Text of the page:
So, with Easter just around the corner, I pose this question to you: What does Christ's atoning act on the cross, his subsequent death and resurrection have to do with fuzzy bunnies and chocolate eggs? When Christ appeared to Mary Magdalene, did he say, "Wow, Mary...that is a stunning Easter dress you have on. And woo-wee look at those shoes? Are they Jimmy Choos? Love those bunny ears, girl! Pass me a piece of that cross-shaped chocolate bar!" No, that is not what John 20:15-18 tells us happened. In short, Mary was weeping and grieving the 'loss' of Jesus. When he appeared to her, he basically said, "Go to my brothers and tell them the story is not over. Death did not defeat our God!" Now, if you are so excited about that news, and believe me I can relate to the sheer joy that comes from knowing He is Risen, that you want to fill up baskets with candy, hide some eggs, and have a feast of sugar and ham, so be it. I want to celebrate too. And we will. Please, however, just take some time to understand the history of the our 'bunny and eggs' version of Easter and see if that matches what God has placed on your heart. Furthermore, as always, please do not forget to remember how our consumer choices affect others. Know where your chocolate comes from and be sure it is not produced using slave labor. Know where your trinkets are made and if possible, try to envision every hand that has touched a product before it arrived in your shopping bag. That is hard, I know. But our Risen Lord calls us to seek justice and part of that is acknowledging how our habits perpetuate injustice.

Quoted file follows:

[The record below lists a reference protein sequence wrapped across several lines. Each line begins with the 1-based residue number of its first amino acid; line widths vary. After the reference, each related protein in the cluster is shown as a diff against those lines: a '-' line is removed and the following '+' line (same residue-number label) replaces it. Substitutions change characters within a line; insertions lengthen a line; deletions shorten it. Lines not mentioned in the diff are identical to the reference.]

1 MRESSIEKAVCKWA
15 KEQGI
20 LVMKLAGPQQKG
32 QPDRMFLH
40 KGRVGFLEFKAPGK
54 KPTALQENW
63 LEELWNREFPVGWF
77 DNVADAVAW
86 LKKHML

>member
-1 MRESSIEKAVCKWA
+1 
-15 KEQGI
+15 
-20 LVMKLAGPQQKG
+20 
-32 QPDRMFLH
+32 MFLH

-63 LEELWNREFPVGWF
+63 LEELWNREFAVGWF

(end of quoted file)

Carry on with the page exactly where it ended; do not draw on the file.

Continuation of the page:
Here is a brief history bunnies, eggs, and Easter. Simply put, all three of those things have pagan roots. Eostre is the Germanic goddess of fertility, but very little is written about her. In his 8th Century work, De temporum ratione, the Venerable Bede mentions Eostre as a means to try to calculate the date of Easter. The early church coincided their holy days in and around the same time as pagan festivals. Possibly to avoid persecution. Possibly to help the Christian message reach the pagan population. Possibly, if they were anything like us, to achieve harmony and peace with people of varying faiths or backgrounds they just decided, "When in Rome...". So, in comes Eostre, originally from Germany. The hare and the rabbit were the most fertile animals known. The Germans associated Easter with the image of a bunny and the German Dutch brought it with them to America. Eggs were an ancient symbol of fertility and the Roman Catholic church decided at one point were meant to symbolize Jesus' resurrection. Why? I'm not exactly sure. The Jesus I love is not a hard boiled dyed egg, but I'll go with it because I can see eggs as life-giving. It is confusing, I know. Stay with me here! Oh wait, I can make a connection. Jesus died and we live by eating eggs, that is eating the life-giving bread of Jesus. Yay, something kinda-sorta makes sense to me?! (Not really, though. Shhhh!) So, there you have it. A brief and condensed history of our unfortunate pagan-Christian marriage. Can this marriage be annulled?
Anyway, as Good Friday and Easter approach, why not explore some of these issues in your own home. Rather than ignore and let is pass, ask and answer why we celebrate the way that we do. Do you see any contradictions with celebrating Easter with eggs and chocolate? Why or why not? How do you keep Christ at the center of Easter when the world is pushing everything else? I would love to hear your thoughts!
If you are interested in reading about how one church decided to cancel Easter services all together and instead serve the local community, click here. This, and similar ways, is how I believe Christ would want us all to be celebrating our new life in him. What do you think?
Happy Easter, Everyone!